We could learn another lesson from cruise missiles as well. Wings help. Wingsuits, for example, increase the glide ratio of skydiver to six. Hang gliders can achieve 17 to 20. Equipping a small hang glider with a small jet engine (one engineered to run without overheating for indefinite periods of time, unlike many of the powered hang glider engines currently available that tend to be based on two stroke chainsaw motors) could conceivably result in a wearable harness with a comparatively small wingspan in which a fully equipped soldier would have a range of tens of kilometers in tens of minutes at heights ranging from 10s of meters to a thousand meters or so. After powering up and attaining height, the engines could be shut off and the gliders could passively and silently descend from a height of a kilometer to a target 10 kilometers away.
The wings would have to be designed to be "compressible" to a comparatively small pack and quickly and easily erected into a structurally stable functional form, and would probably mass 50 to 70 kg including fuel, but this just puts them into the exact same range as rocket packs -- barely light enough to be useable by a soldier small enough to fly and large enough to lift it.
The good thing about this is that hang gliders are cheap, established technology, and small jet engines are straightforward to design and build, using readily available kerosene as fuel. The bad thing is that powered or not, a troop of soldiers in hang gliders would be a skeet shoot. As would soldiers with rocket packs.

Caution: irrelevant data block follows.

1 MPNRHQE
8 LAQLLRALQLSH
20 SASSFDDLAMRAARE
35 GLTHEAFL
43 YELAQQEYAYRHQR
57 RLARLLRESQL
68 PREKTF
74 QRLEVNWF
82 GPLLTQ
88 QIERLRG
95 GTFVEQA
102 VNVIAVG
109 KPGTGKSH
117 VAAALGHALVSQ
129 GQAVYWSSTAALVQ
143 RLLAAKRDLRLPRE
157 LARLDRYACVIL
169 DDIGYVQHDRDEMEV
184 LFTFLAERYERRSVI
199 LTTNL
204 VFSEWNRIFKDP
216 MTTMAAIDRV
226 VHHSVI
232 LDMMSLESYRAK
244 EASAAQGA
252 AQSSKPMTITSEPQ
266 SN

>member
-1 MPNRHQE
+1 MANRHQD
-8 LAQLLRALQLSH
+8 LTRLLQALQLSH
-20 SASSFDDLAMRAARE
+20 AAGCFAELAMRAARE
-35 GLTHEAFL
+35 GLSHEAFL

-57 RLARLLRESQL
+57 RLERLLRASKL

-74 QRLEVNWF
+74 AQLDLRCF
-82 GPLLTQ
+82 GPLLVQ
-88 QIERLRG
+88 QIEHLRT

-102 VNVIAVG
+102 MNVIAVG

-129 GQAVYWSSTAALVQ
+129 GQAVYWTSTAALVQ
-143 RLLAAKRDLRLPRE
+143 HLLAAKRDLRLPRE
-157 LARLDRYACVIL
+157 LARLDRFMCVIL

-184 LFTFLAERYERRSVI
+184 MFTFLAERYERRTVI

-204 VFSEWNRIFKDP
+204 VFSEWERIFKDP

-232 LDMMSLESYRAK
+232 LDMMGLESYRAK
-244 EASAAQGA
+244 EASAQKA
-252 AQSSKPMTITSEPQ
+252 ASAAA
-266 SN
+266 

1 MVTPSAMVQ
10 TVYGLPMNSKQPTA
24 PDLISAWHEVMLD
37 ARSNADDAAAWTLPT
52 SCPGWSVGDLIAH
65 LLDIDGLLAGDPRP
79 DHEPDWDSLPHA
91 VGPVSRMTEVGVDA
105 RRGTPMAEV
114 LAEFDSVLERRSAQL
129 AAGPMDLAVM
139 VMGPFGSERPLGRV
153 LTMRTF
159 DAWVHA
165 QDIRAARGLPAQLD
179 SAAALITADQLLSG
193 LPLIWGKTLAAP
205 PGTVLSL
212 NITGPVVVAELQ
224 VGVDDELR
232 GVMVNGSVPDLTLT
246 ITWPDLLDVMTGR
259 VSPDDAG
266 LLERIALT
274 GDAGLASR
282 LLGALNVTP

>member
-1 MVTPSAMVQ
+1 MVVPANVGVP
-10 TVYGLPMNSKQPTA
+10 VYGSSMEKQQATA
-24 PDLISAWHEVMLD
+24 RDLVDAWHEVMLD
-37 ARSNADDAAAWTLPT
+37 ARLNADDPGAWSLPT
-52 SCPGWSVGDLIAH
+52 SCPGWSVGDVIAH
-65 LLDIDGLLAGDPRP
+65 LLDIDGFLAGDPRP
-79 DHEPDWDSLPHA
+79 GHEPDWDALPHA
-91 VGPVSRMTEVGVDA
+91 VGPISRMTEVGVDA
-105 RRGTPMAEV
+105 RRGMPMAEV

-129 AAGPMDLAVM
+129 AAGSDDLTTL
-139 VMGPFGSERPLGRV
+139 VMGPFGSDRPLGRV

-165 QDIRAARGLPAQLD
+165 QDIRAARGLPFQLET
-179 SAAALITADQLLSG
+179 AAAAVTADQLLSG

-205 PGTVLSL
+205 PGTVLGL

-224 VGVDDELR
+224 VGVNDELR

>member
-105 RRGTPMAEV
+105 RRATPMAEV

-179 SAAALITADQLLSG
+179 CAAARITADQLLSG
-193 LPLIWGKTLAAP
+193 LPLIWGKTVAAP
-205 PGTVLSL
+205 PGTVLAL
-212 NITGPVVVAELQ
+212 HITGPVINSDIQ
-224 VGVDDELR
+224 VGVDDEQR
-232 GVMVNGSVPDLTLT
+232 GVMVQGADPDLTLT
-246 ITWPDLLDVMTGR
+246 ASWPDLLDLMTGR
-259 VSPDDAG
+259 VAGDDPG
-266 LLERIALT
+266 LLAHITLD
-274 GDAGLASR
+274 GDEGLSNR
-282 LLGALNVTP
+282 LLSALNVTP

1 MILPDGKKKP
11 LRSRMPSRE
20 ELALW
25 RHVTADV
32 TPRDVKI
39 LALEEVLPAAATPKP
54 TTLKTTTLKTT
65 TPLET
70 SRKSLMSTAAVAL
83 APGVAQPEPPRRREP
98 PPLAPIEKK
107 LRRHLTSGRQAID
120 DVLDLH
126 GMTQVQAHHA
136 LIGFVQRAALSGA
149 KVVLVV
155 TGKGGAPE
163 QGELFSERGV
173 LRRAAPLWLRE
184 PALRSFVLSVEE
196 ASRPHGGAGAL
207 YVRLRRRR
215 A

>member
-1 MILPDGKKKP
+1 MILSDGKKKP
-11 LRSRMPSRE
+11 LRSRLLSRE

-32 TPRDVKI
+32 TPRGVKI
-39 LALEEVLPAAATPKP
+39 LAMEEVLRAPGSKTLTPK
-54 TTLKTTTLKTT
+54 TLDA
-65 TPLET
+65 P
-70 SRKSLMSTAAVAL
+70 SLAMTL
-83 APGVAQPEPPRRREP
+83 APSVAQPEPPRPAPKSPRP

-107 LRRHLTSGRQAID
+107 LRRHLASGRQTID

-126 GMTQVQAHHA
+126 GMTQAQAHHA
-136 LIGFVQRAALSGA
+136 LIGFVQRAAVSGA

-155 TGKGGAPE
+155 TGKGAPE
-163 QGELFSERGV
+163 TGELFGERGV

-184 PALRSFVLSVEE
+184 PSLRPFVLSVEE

There is a reason the military has focused on armed and armored helicopters to accomplish exactly the same purpose as rocket pack or jet powered wing, and has concentrated an entire branch of the military on the far more interesting problem of delivering death and destruction on a ground based enemy from the air or moving soldiers and material longer distances. It is a lot more cost effective, requires a lot fewer trained flight personnel, is vastly safer, provides enormously greater protection for the troops en route, has active offensive capabilities while in the air, and doesn't have to travel "with" the soldiers in the field to be of use as it is capable of going to them wherever they are.
So whether or not one can come up with imaginative rocket pack designs or more practical jet pack or jet wing designs, I'm pretty sure the military abandoned the idea because even if they worked perfectly at a nearly science fiction level the idea is dumb. Between the limitations imposed by physics and chemistry on any of the various design families and the fact that troops travelling slowly through the air using expensive, massive equipment that has to be kept with them at the front lines to be of any use might as well have big targets painted on them all the time that they are in the air, just dumb.
One could conceive of keeping a single unit in the army for "special ops" kinds of missions where they might be equipped with such things, and I wouldn't be at all surprised if they don't already have one. But equipping any significant fraction of front-line troops in a modern battlefield with such devices? Sheer madness.